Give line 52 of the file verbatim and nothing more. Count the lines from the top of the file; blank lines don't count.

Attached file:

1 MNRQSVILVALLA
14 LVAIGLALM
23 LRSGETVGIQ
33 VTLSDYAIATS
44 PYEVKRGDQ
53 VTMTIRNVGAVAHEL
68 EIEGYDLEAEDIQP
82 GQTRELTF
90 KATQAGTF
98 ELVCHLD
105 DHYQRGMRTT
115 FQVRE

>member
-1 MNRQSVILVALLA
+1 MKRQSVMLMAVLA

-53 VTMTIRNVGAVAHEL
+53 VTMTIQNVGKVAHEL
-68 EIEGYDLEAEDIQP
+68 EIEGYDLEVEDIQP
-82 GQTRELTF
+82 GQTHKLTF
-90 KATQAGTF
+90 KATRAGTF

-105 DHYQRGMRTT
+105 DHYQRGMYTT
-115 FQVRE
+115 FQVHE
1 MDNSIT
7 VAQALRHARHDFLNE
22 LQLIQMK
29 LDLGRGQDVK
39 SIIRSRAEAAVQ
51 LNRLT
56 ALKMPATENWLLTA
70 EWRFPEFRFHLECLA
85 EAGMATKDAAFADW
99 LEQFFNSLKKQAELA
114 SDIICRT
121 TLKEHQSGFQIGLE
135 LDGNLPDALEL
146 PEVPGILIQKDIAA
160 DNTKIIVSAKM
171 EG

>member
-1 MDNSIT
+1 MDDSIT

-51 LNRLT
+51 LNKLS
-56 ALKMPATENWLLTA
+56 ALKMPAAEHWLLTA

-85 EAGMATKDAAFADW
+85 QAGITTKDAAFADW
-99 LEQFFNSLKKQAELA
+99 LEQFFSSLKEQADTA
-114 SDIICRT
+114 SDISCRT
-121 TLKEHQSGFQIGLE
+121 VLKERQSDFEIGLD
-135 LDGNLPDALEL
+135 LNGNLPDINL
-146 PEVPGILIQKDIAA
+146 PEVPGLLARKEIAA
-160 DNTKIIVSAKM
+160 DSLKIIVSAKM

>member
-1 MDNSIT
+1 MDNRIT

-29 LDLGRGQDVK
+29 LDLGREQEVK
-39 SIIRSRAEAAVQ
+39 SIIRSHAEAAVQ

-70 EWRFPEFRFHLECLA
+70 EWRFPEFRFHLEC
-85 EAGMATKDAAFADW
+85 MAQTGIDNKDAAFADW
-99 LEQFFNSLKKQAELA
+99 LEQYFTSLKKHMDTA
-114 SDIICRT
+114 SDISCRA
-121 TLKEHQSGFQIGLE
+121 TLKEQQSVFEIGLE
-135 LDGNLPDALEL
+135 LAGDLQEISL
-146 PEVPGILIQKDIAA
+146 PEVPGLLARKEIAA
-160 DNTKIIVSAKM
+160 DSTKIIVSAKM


+85 QAGITTKDAAFADW